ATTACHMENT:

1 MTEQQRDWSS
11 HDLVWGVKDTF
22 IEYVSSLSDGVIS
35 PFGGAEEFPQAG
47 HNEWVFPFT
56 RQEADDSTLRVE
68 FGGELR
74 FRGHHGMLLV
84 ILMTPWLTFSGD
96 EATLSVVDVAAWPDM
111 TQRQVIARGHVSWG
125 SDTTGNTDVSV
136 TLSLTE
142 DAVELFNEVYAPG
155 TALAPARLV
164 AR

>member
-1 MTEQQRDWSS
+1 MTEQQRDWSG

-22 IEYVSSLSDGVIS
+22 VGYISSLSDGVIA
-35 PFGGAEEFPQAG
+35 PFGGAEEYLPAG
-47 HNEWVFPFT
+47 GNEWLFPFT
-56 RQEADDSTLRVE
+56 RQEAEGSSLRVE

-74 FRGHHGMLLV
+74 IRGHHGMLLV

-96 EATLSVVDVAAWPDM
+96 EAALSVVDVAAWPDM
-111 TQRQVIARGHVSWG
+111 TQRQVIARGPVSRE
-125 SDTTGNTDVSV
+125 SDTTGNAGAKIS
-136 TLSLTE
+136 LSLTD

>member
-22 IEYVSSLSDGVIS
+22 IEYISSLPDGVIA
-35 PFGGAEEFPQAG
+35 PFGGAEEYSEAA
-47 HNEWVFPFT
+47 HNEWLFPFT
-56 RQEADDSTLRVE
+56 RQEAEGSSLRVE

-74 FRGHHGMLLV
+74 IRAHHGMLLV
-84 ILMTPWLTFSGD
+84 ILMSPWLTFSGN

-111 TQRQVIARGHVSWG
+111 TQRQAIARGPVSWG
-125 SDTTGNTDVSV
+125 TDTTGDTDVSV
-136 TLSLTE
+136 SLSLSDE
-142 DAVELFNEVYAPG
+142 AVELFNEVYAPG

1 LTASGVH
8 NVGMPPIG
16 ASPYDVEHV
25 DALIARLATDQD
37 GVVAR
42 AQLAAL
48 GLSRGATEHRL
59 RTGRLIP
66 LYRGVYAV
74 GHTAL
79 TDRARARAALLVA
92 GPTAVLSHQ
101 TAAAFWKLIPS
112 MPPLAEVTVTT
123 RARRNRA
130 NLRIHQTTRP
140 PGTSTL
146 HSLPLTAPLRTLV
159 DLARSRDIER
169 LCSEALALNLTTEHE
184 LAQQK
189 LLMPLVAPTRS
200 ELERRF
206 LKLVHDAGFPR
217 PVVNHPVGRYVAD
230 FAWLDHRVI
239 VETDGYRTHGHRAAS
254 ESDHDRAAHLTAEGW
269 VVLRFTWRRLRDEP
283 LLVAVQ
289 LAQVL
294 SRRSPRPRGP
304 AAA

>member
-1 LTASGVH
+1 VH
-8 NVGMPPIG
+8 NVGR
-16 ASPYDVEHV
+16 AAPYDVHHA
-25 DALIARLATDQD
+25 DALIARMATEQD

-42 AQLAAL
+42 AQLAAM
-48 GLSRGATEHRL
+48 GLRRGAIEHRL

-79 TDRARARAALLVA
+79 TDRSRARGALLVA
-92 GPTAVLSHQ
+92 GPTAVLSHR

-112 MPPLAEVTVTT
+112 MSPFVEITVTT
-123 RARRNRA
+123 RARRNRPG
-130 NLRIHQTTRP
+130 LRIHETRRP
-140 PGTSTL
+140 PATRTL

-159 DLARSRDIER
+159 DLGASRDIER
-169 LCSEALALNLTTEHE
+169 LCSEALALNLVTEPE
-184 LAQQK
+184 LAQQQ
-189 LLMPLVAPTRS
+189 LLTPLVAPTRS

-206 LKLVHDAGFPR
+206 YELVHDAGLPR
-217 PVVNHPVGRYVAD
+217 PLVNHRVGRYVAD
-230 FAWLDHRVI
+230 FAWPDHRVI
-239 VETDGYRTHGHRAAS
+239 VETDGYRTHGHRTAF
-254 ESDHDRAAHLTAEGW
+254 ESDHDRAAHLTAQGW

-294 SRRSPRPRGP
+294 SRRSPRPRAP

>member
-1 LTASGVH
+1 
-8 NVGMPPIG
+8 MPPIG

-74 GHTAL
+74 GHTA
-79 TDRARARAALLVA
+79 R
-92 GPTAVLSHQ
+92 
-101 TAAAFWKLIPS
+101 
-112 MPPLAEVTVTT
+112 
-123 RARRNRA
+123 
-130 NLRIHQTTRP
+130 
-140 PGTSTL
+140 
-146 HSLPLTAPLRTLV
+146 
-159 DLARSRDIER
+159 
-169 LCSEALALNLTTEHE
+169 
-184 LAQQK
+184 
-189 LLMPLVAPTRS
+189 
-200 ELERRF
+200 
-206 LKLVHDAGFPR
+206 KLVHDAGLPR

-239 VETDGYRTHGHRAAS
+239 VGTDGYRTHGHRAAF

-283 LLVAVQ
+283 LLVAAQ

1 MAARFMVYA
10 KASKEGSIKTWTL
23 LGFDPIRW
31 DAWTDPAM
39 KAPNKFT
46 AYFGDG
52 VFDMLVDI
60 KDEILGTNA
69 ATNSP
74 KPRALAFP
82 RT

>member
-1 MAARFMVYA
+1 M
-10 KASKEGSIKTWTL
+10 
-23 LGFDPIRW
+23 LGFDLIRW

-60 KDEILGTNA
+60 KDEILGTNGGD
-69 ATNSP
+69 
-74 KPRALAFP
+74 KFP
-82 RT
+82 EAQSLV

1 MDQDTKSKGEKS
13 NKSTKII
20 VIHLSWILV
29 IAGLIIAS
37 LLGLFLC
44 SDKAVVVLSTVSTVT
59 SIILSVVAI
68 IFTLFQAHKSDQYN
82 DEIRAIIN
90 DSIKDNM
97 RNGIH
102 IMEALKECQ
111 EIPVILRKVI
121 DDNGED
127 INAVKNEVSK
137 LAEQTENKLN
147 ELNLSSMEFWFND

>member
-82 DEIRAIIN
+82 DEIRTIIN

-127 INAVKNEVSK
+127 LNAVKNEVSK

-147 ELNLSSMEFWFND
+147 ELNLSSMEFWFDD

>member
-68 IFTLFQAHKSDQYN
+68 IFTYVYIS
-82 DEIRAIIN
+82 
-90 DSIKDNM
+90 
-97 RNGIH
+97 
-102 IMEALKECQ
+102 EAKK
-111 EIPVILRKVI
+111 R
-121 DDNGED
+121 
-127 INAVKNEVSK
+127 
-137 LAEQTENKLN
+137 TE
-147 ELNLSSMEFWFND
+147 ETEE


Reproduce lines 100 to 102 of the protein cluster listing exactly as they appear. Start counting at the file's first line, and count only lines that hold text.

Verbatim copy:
+25 DALIARMATEQD

-42 AQLAAL
+42 AQLAAM